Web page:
- Mainly grain (oil/flour): varieties with a shorter vegetative cycle should be chosen since the biomass is not our main objective and, furthermore, according to Faux et al. (2013) the yield is improved when early sowing is done (sowing within the frost-free period) using monoecious feminized varieties. As it happens with the fiber, the quality of the seed is determinant for the commercialization (content in fatty acids mainly). However, there are practically no publications on this subject (Kriese et al. 2004)
- Flower: although we commented at the beginning that there are no specific varieties in Europe selected for their cannabinoid content, there are a number of varieties that are being grown for flower production. We should really talk about Flower/Fibre varieties. Unlike the cultures in which the seed and the fibre are interested, in exploitations in which we want to produce flower and fibre, we will have to think about feminized varieties and, depending on our climate, they will be able to be of long cycle or we will have to work with varieties of short cycle (in climates with especially humid autumns, and with high densities of plantation, the delay in the harvest of the flower can end up in important infections by fungi that give rise to considerable decreases).
- Multiple: This is actually the majority use. In this group have been included all those varieties that do not stand out especially for the fiber or the grain, but that give good average values for both.
|nº||Name||Climate zone||Main use|
|14||Codimono||south and central europe||fiber|
|15||Dacia Secuieni||north and central europe||fiber|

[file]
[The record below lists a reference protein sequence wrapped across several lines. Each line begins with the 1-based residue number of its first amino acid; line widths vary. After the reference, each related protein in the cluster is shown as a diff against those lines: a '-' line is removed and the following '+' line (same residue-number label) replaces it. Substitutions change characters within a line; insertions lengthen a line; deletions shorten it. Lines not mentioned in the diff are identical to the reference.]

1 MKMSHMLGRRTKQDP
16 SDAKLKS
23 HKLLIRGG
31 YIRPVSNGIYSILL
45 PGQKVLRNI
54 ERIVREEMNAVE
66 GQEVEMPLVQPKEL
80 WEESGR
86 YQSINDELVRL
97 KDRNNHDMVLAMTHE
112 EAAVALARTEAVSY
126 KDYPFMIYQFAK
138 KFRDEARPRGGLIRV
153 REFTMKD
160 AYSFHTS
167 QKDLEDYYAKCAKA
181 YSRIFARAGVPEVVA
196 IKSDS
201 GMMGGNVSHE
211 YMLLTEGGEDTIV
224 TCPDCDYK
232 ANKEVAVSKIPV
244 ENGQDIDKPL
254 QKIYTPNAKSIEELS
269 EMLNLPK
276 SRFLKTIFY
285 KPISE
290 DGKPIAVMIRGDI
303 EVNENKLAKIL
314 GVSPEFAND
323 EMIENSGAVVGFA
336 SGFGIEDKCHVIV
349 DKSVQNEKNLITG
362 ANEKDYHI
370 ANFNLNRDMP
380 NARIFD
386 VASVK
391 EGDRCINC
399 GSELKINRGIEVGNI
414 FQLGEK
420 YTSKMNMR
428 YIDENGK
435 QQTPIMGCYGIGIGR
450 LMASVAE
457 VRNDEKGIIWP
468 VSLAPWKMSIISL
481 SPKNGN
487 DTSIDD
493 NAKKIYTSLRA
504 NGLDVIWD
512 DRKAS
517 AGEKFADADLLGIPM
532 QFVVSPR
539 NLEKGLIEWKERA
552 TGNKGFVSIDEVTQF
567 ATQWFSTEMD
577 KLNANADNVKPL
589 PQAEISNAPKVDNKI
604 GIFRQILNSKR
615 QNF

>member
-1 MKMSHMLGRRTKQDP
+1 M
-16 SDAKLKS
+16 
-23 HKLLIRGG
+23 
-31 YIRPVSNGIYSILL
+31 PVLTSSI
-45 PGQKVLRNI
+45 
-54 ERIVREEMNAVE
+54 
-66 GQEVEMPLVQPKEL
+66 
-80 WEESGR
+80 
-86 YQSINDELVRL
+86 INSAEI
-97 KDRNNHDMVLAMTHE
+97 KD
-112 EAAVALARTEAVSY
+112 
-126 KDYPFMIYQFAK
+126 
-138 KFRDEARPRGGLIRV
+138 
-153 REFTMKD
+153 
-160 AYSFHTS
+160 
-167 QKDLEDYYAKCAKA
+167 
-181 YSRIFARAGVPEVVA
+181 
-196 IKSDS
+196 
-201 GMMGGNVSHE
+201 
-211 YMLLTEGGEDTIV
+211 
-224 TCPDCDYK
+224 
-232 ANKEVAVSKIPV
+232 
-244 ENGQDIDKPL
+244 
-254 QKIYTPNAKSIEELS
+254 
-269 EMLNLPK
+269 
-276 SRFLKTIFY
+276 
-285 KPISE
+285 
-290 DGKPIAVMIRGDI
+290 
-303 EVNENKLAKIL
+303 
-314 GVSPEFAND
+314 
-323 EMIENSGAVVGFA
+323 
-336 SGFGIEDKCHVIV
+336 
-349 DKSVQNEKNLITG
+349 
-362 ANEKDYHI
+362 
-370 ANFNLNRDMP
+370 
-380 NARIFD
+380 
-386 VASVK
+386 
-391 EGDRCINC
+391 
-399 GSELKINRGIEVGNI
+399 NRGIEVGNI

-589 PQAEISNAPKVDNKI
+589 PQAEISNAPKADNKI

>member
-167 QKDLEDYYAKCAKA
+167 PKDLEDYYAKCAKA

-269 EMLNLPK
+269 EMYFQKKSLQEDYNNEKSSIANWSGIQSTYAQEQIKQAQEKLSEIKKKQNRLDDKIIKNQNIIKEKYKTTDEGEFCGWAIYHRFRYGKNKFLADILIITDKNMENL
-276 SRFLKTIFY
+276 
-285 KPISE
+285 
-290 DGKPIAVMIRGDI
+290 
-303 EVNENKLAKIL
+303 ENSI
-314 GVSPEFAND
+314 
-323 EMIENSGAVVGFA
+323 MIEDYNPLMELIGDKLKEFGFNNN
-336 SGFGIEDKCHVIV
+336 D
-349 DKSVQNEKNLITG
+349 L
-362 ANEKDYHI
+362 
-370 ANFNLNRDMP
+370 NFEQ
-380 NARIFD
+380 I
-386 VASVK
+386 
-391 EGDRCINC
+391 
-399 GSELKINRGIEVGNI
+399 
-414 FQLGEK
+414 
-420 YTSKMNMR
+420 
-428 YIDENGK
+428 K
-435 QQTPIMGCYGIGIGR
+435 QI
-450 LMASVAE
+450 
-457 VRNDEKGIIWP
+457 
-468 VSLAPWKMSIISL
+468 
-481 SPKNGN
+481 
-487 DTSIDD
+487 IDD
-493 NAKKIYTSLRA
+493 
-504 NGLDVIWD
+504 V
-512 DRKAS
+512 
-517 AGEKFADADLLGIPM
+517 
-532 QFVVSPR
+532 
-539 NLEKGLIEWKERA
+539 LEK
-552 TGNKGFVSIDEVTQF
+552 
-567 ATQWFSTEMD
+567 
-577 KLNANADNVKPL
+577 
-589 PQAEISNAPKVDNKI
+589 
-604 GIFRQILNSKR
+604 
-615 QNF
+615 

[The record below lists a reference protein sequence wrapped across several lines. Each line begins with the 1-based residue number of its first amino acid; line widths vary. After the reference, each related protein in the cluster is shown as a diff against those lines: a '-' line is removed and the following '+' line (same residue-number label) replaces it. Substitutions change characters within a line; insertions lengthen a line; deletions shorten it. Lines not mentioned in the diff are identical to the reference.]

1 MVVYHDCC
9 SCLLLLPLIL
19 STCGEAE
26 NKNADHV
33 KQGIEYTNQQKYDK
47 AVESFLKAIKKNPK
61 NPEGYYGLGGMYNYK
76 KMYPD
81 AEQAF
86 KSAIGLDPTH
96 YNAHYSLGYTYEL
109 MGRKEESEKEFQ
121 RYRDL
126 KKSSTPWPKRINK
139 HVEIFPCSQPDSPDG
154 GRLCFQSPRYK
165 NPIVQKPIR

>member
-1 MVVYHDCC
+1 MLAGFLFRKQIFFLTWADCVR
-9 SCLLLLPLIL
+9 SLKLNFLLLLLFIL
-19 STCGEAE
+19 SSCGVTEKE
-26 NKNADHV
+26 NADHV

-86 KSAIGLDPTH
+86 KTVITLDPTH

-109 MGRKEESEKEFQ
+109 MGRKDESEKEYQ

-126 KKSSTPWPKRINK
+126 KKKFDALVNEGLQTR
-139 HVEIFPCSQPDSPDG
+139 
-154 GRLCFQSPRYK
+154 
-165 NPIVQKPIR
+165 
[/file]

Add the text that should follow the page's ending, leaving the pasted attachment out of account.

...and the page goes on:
|18||Dioica 88||north, south and central europe||oil and flour|
|19||Earlina 8 FC||north and central europe||oil and flour|
|22||Fedora 17||north and central europe||multiple|
|23||Felina 32||north and central europe||CBD flower|
|26||Fibrol||north and central europe||fiber|
|27||Fibror 79||north and central europe||fiber|
|28||Finola||boreal continental and oceanic||oil and flour|
|29||Futura 75||north, south and central europe||CBD flor|
|31||Férimon||north, south and central europe||oil and flour|
|33||Gliana||south and central europe||fiber|
|39||KC Dora||north and central europe||multiple|
|40||KC Virtus||north, south and central europe||CBD flower|
|41||KC Zuzana||north and central europe||multiple|
|43||Kompolti||north, south and central europe||CBD flower|
|50||Markant||north and central europe||fiber|
|53||Monoica||north and central europe||multiple|
|58||Ratza||north and central europe||fiber|
|60||Santhica 27||north and central europe||CBD flower|
|61||Santhica 70||north and central europe||CBD flower|
|63||Silvana||north and central europe||fiber|
|67||Tiborszallasi||south and central europe||fiber|
|68||Tisza||north, south and central europe||CBD flower|
|71||Uso-31||north europe atlantic zone||oil and flour|
|75||Zenit||north and central europe||multiple|
The following table shows the main uses of each of the varieties consulted, as well as the climatic zone in which they show the best results. For the elaboration of the table we have taken into account the description of the seed made by the producer/distributor, as well as the opinion of several growers in Spain and experts from the EIHA (European Industrial Hemp Association).
Varieties not certified on the EU:
These are varieties that are either not certified/registered by any official body or have been registered but not for cultivation in the EU.
Many of our customers ask us about the legality of growing these seeds. The answer is very simple, it is legal to grow them as long as they are:
- Their THC content is below 0.2%.
- The harvested products are not marketed.
That is, they can be grown for medical/scientific purposes (with prior authorization from The Spanish Agency of Medicines and Medical Devices (AEMPS) and for self-consumption, but never for sale. Therefore, unless you have a license from the AEMPS, they are not varieties that we can consider commercial.
It is similar to what happens with other agricultural products, for which the Law 30/2006 of July 26, seeds and nursery plants and plant genetic resources dictates the same rule. Any agricultural product intended for sale must come from registered seeds. If, a farmer cannot select his best tomatoes to extract seeds and plant them the following year to sell those tomatoes (this issue would give for a dedicated article).